Table 2. Grades of HE according to the WHC classification.

Table 3. The precipitating factors of HE.

Table 4. Factors associated to mortality of HE.

RR: Relative Risk; CI: Confidence Interval; HCC: Hepatocellular Carcinoma.

5. Discussion

This study aimed to describe the clinical profile of cirrhosis associated HE, specifically to describe the clinical aspects of HE, determine precipitating factors, and the outcome of cirrhotic related HE in Cameroon.

5.1. Age and Sex

The mean age of patients with HE was 49.9 ± 18.9 years old. The relatively young age of these patients could be explained by the etiology of cirrhosis. Indeed, the most common cause of cirrhosis in Cameroon is chronic HBV infection, which affects mostly young people [9]. In this area of high endemicity for HBV infection, high prevalence of the HBV infection has mainly been attributed to HBV transmission occurring predominantly early in the life either through mother to child transmission or horizontal transmission [11] [12].

HE was most common in men (69.8%). The reason for this finding is not clear but similar results have been reported by some other studies. In the study on precipitating factors and treatment outcomes of hepatic encephalopathy in Liver Cirrhosis in Nepal by Poudyal et al., 78% of patients included were male [5]. In another study by Gad et al. in Egypt 63.3% of patients with HE in liver cirrhosis were male [13]. This could be as the result of men being more exposed to various risk factors of cirrhosis.

5.2. Etiologies of Cirrhosis

Chronic HBV was found to be the main etiology of cirrhosis in our study. HBV infection is frequent in Cameroon which is considered as one of most affected countries in the world with an overall pooled prevalence of 11.2% [9]. The predominance of hepatitis B as the etiology of cirrhosis could be explained by the high prevalence of HBV in Cameroonian population. Chronic HCV was found in 22.6% of patients. The high prevalence of HCV reported by several studies in the Cameroonian population [14] [15] might explained this finding.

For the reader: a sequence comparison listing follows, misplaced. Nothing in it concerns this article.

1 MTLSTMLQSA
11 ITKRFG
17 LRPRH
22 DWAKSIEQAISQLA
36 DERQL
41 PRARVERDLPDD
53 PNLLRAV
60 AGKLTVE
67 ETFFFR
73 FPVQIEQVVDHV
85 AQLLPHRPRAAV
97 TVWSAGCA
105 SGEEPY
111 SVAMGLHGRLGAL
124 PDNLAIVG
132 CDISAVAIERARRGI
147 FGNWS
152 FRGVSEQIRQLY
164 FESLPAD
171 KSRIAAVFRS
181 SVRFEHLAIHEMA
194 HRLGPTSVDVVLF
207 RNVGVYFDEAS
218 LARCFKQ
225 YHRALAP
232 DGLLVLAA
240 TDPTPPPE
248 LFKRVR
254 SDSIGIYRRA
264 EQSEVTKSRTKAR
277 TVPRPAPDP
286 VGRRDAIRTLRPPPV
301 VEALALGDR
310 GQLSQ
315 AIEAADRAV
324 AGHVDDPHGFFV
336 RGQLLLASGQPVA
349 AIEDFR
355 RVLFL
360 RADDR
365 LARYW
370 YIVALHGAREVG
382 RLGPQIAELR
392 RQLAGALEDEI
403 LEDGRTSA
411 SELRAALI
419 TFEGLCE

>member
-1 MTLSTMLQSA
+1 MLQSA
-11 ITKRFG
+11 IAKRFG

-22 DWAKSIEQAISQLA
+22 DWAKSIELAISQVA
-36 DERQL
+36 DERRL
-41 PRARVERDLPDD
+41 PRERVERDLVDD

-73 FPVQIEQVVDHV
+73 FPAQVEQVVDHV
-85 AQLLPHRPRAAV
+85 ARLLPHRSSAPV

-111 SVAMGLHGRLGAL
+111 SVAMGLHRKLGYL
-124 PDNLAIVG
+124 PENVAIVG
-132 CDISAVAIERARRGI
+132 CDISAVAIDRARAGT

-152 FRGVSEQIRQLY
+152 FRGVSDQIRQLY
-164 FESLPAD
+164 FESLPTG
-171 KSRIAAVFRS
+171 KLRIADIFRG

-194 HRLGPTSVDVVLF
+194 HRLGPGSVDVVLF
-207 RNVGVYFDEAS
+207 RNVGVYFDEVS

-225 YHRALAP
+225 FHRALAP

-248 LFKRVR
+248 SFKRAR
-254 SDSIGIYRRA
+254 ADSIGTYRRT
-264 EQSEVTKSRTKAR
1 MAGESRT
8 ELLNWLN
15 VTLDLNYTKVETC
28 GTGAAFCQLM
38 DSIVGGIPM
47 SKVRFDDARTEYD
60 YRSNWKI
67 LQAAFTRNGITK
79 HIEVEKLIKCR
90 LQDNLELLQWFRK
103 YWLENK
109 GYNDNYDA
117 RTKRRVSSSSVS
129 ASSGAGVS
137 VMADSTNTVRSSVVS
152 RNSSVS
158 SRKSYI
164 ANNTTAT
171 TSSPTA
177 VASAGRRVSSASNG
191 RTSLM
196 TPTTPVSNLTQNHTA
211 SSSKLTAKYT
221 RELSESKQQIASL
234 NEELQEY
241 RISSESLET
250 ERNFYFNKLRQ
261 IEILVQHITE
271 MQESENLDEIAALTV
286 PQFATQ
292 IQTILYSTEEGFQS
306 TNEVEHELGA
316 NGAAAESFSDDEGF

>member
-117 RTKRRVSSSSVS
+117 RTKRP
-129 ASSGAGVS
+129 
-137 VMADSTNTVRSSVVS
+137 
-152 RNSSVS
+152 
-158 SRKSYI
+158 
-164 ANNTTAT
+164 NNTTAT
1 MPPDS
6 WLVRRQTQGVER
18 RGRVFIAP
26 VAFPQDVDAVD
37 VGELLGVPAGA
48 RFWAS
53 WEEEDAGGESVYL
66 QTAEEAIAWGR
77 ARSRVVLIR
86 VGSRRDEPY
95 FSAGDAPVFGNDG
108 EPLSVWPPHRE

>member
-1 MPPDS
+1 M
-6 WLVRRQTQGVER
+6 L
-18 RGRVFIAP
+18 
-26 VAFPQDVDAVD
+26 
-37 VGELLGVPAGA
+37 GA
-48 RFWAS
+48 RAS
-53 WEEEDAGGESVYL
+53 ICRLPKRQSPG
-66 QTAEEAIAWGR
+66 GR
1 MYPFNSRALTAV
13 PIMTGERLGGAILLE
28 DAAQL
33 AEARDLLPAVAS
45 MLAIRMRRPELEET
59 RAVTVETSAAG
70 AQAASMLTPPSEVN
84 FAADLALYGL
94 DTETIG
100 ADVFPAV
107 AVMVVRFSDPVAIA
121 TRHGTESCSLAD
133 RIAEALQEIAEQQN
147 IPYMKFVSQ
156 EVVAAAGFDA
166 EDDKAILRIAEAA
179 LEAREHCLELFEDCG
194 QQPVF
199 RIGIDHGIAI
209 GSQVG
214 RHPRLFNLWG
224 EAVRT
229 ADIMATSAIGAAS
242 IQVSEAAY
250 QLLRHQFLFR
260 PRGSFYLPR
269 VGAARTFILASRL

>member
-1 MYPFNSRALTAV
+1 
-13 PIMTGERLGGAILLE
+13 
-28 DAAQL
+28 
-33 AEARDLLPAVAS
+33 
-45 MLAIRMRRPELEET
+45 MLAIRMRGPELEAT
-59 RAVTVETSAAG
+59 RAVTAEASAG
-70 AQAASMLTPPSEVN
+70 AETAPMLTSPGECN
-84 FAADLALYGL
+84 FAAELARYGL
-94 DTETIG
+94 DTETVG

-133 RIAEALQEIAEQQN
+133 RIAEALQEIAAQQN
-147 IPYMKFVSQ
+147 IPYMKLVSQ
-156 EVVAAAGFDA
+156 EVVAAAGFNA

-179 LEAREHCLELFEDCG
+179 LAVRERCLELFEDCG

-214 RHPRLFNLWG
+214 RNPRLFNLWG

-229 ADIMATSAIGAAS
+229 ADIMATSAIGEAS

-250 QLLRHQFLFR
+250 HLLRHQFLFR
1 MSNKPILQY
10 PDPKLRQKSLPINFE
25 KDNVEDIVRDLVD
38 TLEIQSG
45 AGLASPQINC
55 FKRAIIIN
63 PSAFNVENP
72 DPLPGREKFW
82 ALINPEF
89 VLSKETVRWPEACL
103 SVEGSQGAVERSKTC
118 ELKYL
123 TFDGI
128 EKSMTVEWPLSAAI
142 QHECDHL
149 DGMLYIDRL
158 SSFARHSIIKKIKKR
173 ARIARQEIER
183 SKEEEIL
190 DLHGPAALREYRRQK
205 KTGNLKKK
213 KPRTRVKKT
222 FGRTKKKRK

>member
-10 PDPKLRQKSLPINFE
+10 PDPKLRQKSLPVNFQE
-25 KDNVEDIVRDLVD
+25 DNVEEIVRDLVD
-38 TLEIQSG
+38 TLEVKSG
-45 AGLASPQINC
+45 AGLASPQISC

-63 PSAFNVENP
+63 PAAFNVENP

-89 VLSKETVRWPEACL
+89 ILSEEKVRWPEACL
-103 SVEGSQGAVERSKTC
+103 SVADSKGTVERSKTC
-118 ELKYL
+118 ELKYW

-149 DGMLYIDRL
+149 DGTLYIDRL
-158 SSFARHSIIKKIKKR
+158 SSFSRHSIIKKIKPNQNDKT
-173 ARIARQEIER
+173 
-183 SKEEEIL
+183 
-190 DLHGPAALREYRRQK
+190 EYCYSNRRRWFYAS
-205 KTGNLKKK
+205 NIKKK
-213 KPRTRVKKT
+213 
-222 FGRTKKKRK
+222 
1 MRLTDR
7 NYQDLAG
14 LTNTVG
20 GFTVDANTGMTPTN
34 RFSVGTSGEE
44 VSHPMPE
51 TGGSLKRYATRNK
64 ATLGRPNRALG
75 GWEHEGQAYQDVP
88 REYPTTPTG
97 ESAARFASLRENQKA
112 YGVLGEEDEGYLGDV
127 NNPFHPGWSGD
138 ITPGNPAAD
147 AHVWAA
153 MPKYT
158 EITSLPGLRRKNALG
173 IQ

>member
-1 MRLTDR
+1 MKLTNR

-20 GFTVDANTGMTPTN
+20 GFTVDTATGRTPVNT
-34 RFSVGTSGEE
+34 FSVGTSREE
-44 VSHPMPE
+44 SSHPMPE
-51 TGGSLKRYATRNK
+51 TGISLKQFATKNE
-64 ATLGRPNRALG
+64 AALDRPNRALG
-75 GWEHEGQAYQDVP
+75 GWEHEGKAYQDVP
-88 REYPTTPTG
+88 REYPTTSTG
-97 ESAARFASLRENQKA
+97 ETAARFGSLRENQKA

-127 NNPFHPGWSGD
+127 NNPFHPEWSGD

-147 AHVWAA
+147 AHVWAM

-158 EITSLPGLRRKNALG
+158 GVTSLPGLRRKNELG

5.3. Description of the Different Clinical Aspects of HE

Grade III of HE was the most represented type in this study. Gad Y et al. in Egypt [13] and Devrajani et al. in Pakistan [16] respectively reported a 54.0% (128/237) and 80% (70/87) prevalence of grade III and grade IV HE among admitted patients presenting with signs and symptoms of HE. Most patients in resource limited settings usually present with advanced disease due to late consultations and this might explain the above finding.

5.4. Precipitating Factors

Constipation, herbal medicine, hyponatremia, HCC and gastrointestinal bleeding were the most frequent precipitating factors of HE in our study population. These findings are consistent with those reported by several authors in Pakistan, Egypt and United States of America [4] [13] [17]. In our study, constipation appears to be the most frequent precipitating factor of HE (37.7%). In fact, gastrointestinal symptoms are common in cirrhotics and constipation has been reported in 8% of cases [18]. The underlying mechanisms are complex and involve abnormalities in gut motility such as delayed gastric emptying, altered intestinal permeability [19]. Patients with advance cirrhosis are more at risk of developing gut dysfunctions symptoms [19]. In this study 72% of patients were stage C of Child-Pugh classification and hence justifying constipation as the most common precipitating factor of HE.

The frequency of electrolytes imbalance was high (hyponatremia: 26.4%; Hypokaliemia: 15%) and could be partly explained by the effect of diuretics on one hand and secondary hyperaldosteronism on the other hand. Diarrhea found in 15% of cases could also contribute to electrolytes abnormalities in this study. Spontaneous bacterial peritonitis was found in 4 patients (7.4%). Increase intestinal permeability, bacterial translocation and decrease in host immunity have been associated with SBP in advanced liver cirrhosis [20]. Therapeutic ascitic tap done in dubious conditions in some cases could also explain some cases of ascitic fluid infections. In some patients (5.7%), no precipitating factor was identified.